Electrical work is a dynamic trade to be in. Each day on the job has the potential for you to see or do something you might not have expected when you woke up. This is true for some electrical workers more so than others. For example, a residential electrician can probably expect more day-to-day variability than those who are working on a long-term construction project. Regardless of the type of electrical work you decide to go into, knowing that you’re helping power America can spark excitement in your everyday role in an electrical trade.
Start your own business
Many electrical workers, especially electricians, are employed by contractors. There is a small percentage of them, however, who start their own business. In 2016, 8 percent of electricians were self-employed, according to the BLS. The BLS notes that “many electricians work alone,” so it makes sense that some of them would have their own businesses. However, running your own business requires more than electrician chops; you need to be able to effectively communicate with customers, be personable and be skilled at the business side of things. That being said, self-employment is something many electrical workers aspire to do after they have gained some experience and completed a trade school program.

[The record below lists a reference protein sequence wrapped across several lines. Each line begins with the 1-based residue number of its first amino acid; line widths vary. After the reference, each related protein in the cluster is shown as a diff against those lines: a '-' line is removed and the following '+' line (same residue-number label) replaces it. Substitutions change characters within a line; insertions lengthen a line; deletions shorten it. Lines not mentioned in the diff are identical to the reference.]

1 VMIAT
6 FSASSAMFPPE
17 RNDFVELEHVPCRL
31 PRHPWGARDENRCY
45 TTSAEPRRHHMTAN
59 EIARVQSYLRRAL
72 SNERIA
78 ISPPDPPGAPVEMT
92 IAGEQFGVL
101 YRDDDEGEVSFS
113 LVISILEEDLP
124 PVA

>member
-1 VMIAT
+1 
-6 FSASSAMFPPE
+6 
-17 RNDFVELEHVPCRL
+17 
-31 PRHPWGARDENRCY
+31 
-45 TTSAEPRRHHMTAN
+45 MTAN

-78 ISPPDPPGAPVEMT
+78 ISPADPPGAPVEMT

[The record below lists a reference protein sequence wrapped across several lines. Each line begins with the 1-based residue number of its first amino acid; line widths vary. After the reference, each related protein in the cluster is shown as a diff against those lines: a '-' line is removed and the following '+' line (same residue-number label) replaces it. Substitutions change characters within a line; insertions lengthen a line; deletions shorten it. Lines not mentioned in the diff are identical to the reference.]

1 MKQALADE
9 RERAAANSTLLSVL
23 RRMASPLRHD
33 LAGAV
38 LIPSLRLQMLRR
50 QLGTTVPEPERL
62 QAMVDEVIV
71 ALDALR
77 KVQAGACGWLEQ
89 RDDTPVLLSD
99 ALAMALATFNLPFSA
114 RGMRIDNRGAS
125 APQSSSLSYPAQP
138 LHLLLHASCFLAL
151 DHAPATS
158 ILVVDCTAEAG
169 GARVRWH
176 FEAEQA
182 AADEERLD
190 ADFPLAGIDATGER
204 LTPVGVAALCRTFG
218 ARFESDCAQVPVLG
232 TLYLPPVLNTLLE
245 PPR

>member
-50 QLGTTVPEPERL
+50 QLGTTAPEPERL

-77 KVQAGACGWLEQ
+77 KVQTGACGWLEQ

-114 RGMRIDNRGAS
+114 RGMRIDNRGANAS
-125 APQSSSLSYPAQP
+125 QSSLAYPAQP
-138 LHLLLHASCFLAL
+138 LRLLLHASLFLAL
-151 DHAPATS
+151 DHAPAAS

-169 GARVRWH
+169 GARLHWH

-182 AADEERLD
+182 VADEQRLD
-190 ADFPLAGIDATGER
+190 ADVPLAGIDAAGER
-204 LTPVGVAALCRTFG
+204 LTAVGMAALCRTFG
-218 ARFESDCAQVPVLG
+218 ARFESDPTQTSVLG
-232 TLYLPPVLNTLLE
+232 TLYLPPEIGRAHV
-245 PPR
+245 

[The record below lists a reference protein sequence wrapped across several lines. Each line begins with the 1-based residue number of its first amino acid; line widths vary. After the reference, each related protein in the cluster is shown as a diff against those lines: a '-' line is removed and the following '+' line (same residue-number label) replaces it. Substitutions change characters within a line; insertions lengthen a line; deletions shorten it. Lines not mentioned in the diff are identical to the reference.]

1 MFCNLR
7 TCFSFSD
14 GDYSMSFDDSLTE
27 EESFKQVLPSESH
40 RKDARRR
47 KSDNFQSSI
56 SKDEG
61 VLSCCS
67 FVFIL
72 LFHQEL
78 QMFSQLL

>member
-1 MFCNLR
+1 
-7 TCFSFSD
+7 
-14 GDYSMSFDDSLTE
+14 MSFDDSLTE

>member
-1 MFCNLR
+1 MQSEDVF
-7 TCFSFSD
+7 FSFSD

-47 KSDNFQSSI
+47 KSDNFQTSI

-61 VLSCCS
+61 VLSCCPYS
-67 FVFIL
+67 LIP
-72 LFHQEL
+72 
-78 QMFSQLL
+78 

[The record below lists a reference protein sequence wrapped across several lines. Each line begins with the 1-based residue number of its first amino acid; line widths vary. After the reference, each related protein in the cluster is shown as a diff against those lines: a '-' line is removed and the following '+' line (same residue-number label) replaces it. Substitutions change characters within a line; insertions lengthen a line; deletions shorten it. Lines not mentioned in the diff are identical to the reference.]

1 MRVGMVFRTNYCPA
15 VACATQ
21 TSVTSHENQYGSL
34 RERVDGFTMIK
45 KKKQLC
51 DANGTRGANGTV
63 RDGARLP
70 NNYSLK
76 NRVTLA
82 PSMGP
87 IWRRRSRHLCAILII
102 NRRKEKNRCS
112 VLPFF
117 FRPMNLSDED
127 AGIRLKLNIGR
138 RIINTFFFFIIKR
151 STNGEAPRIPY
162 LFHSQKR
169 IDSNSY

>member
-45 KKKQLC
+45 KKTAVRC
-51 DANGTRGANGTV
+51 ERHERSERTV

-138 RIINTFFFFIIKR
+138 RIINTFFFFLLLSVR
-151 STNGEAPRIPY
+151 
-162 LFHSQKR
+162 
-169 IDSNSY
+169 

Learn practical skills
As an electrical worker and even as a student in an electrical trade program, you will learn skills that are useful even outside of electrical trades. For example, as we touched upon in the previous section, electricians need to have good customer service skills. They need to be able to answer questions customers may have and explain to them what they are doing and why. Another example of a practical skill is reading blueprints. This is more common among electrical workers who are involved in construction, as they need to know the layout of the structure in order to install the electrical components in the right places.
Learning all of the skills necessary to become a professional electrical worker also fosters a dedication to lifelong learning, as the ways we harness power are going to continue to change in coming years. Solar energy has played and will continue to play a bigger role in providing electricity across the country going forward. Solar panels require electricians to install them. Certainly there will be more technological advances in energy in the near future that electrical workers will need to learn about in order to do their jobs the best they can.